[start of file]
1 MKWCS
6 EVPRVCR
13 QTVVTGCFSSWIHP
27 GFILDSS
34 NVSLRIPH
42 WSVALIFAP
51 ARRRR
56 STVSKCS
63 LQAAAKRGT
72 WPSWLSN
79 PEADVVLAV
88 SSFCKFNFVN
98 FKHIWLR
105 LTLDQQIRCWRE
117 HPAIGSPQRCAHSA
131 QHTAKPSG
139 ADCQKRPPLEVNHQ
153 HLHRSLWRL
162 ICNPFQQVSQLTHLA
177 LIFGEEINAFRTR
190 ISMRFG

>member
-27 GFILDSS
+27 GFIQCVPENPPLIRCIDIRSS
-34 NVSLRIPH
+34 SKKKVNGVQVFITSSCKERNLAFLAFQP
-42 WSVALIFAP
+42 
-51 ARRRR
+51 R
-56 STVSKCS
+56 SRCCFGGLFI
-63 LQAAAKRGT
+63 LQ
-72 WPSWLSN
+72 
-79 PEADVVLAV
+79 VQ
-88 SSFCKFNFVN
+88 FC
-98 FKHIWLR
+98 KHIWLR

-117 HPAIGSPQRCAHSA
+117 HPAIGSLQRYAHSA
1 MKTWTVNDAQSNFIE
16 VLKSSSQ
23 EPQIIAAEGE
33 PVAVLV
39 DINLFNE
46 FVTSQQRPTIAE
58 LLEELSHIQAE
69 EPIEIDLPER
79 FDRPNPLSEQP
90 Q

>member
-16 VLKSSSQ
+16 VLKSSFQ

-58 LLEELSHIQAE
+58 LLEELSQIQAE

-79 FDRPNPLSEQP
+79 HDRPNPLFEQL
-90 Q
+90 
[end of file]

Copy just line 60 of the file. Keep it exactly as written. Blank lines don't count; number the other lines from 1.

-79 FDRPNPLSEQP